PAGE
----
2021 ICD-10-CM Code K51.2

Ulcerative (chronic) proctitis

Version 2021

Not Valid for Submission

K51.2 is a non-specific and non-billable diagnosis code code, consider using a code with a higher level of specificity for a diagnosis of ulcerative (chronic) proctitis. The code is not specific and is NOT valid for the year 2021 for the submission of HIPAA-covered transactions. Category or Header define the heading of a category of codes that may be further subdivided by the use of 4th, 5th, 6th or 7th characters.

ICD-10:K51.2
Short Description:Ulcerative (chronic) proctitis
Long Description:Ulcerative (chronic) proctitis

Code Classification

Specific Coding for Ulcerative (chronic) proctitis

Non-specific codes like K51.2 require more digits to indicate the appropriate level of specificity. Consider using any of the following ICD-10 codes with a higher level of specificity when coding for ulcerative (chronic) proctitis:

  • BILLABLE CODE - Use K51.20 for Ulcerative (chronic) proctitis without complications
  • NON-BILLABLE CODE - K51.21 for Ulcerative (chronic) proctitis with complications
  • BILLABLE CODE - Use K51.211 for Ulcerative (chronic) proctitis with rectal bleeding
  • BILLABLE CODE - Use K51.212 for Ulcerative (chronic) proctitis with intestinal obstruction
  • BILLABLE CODE - Use K51.213 for Ulcerative (chronic) proctitis with fistula
  • BILLABLE CODE - Use K51.214 for Ulcerative (chronic) proctitis with abscess
  • BILLABLE CODE - Use K51.218 for Ulcerative (chronic) proctitis with other complication
  • BILLABLE CODE - Use K51.219 for Ulcerative (chronic) proctitis with unspecified complications

Information for Patients


Ulcerative Colitis

Also called: Colitis, Distal colitis, Pancolitis, Ulcerative proctitis

Ulcerative colitis (UC) is a disease that causes inflammation and sores, called ulcers, in the lining of the rectum and colon. It is one of a group of diseases called inflammatory bowel disease.

UC can happen at any age, but it usually starts between the ages of 15 and 30. It tends to run in families. The most common symptoms are pain in the abdomen and blood or pus in diarrhea. Other symptoms may include

About half of people with UC have mild symptoms.

Doctors use blood tests, stool tests, colonoscopy or sigmoidoscopy, and imaging tests to diagnose UC. Several types of drugs can help control it. Some people have long periods of remission, when they are free of symptoms. In severe cases, doctors must remove the colon.

NIH: National Institute of Diabetes and Digestive and Kidney Diseases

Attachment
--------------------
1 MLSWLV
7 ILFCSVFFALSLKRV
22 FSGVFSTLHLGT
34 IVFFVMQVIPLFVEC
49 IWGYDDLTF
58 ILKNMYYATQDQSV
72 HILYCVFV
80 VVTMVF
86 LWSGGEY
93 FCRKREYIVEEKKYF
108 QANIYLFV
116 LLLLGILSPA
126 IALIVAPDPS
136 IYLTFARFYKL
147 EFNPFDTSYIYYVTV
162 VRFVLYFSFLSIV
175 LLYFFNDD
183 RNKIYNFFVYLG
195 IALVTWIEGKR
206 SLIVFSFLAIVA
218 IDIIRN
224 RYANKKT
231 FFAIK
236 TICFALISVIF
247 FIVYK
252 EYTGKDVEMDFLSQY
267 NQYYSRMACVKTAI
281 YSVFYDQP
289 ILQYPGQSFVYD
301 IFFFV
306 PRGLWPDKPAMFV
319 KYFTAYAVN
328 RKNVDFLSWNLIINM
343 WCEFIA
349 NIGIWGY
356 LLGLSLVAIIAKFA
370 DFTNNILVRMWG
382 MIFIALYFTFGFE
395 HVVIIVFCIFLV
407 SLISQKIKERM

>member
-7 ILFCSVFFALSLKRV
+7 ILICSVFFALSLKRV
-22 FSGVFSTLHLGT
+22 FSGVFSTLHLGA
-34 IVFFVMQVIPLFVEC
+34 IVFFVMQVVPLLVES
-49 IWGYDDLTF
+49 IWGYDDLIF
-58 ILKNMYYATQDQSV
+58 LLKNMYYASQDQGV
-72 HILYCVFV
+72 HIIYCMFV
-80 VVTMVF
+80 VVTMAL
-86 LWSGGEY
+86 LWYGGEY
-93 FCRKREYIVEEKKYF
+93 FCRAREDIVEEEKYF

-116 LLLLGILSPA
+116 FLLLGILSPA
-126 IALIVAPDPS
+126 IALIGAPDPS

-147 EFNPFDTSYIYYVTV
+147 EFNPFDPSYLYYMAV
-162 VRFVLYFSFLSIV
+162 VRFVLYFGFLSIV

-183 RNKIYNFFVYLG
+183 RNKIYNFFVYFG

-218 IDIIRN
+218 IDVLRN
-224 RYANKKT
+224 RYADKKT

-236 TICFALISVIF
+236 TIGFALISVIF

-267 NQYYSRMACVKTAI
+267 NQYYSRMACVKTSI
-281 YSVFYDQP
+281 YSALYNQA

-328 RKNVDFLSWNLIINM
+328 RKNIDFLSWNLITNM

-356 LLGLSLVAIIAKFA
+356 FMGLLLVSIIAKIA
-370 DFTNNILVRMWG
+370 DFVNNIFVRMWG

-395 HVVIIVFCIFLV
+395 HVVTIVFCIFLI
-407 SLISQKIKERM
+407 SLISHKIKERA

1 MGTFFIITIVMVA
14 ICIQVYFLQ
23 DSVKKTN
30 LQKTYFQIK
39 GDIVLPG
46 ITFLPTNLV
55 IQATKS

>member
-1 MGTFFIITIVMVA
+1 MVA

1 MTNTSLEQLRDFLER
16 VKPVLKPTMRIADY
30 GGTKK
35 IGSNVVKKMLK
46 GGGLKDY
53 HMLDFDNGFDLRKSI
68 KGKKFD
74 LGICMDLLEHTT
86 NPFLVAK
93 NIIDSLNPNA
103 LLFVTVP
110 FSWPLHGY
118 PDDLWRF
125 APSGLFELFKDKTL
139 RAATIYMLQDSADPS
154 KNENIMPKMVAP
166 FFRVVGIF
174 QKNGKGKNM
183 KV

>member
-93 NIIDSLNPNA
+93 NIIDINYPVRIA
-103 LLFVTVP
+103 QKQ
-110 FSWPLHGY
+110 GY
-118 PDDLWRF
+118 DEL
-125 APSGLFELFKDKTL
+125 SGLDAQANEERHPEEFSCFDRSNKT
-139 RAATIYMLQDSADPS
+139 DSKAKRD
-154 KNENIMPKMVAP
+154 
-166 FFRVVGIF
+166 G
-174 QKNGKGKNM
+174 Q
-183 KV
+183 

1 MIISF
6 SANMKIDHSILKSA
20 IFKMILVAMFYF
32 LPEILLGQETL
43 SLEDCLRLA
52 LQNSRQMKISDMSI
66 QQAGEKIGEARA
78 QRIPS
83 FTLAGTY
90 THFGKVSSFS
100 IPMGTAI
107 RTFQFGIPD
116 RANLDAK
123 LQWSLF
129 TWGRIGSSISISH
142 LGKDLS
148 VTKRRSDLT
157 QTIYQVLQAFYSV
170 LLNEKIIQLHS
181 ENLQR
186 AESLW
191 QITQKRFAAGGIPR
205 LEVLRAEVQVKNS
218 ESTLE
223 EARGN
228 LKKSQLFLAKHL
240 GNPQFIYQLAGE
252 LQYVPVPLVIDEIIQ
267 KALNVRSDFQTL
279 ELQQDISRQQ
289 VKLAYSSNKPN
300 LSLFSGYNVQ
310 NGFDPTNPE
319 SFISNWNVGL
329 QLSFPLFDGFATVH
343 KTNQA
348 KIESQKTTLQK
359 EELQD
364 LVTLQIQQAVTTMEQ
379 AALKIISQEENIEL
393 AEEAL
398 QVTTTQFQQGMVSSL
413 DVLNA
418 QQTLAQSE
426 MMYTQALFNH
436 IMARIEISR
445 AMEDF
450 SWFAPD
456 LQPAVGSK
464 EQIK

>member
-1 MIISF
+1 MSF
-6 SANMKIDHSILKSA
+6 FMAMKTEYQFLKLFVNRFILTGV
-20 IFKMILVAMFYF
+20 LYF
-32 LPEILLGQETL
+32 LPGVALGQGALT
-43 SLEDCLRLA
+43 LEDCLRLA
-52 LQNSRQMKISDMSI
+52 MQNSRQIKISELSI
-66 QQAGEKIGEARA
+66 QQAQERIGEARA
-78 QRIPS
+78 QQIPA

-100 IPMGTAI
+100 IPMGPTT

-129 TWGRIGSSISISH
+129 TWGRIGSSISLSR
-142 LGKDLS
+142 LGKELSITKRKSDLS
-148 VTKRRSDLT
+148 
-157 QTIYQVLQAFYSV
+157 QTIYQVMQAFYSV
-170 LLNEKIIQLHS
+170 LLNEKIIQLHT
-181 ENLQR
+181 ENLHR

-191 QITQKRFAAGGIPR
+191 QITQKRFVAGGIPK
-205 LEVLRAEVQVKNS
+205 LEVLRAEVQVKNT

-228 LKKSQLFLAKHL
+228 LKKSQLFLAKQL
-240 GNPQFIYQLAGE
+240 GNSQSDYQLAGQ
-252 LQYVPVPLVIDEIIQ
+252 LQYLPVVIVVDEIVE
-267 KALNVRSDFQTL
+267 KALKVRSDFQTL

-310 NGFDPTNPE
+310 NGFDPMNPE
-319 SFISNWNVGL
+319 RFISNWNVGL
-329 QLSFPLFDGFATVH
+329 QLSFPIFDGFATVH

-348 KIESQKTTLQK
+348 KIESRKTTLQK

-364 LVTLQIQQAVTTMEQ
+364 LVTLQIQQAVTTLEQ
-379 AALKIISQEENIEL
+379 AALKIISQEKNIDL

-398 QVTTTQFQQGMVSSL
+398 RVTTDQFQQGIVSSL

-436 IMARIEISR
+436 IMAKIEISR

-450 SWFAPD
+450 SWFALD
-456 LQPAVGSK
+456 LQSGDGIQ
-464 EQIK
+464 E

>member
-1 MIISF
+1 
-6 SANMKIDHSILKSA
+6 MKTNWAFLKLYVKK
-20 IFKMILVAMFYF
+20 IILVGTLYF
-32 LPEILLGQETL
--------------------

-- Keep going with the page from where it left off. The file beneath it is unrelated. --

[Learn More in MedlinePlus]

Ulcerative colitis Ulcerative colitis is a chronic disorder that affects the digestive system. This condition is characterized by abnormal inflammation of the inner surface of the rectum and colon, which make up most of the length of the large intestine. The inflammation usually causes open sores (ulcers) to develop in the large intestine. Ulcerative colitis usually appears between ages 15 and 30, although it can develop at any age. The inflammation tends to flare up multiple times throughout life, which causes recurring signs and symptoms.The most common symptoms of ulcerative colitis are abdominal pain and cramping and frequent diarrhea, often with blood, pus, or mucus in the stool. Other signs and symptoms include nausea, loss of appetite, fatigue, and fevers. Chronic bleeding from the inflamed and ulcerated intestinal tissue can cause a shortage of red blood cells (anemia) in some affected individuals. People with this disorder have difficulty absorbing enough fluids and nutrients from their diet and often experience weight loss. Affected children usually grow more slowly than normal. Less commonly, ulcerative colitis causes problems with the skin, joints, eyes, kidneys, or liver, which are most likely due to abnormal inflammation.Toxic megacolon is a rare complication of ulcerative colitis that can be life-threatening. Toxic megacolon involves widening of the colon and an overwhelming bacterial infection (sepsis). Ulcerative colitis also increases the risk of developing colon cancer, especially in people whose entire colon is inflamed and in people who have had ulcerative colitis for 8 or more years.Ulcerative colitis is one common form of inflammatory bowel disease (IBD). Another type of IBD, Crohn disease, also causes chronic inflammation of the intestines. Unlike ulcerative colitis, which affects only the inner surface of the large intestine, Crohn disease can cause inflammation in any part of the digestive system, and the inflammation extends deeper into the intestinal tissue.
[Learn More in MedlinePlus]

Code History

  • FY 2021 - No Change, effective from 10/1/2020 through 9/30/2021
  • FY 2020 - No Change, effective from 10/1/2019 through 9/30/2020
  • FY 2019 - No Change, effective from 10/1/2018 through 9/30/2019
  • FY 2018 - No Change, effective from 10/1/2017 through 9/30/2018
  • FY 2017 - No Change, effective from 10/1/2016 through 9/30/2017
  • FY 2016 - New Code, effective from 10/1/2015 through 9/30/2016 (First year ICD-10-CM implemented into the HIPAA code set)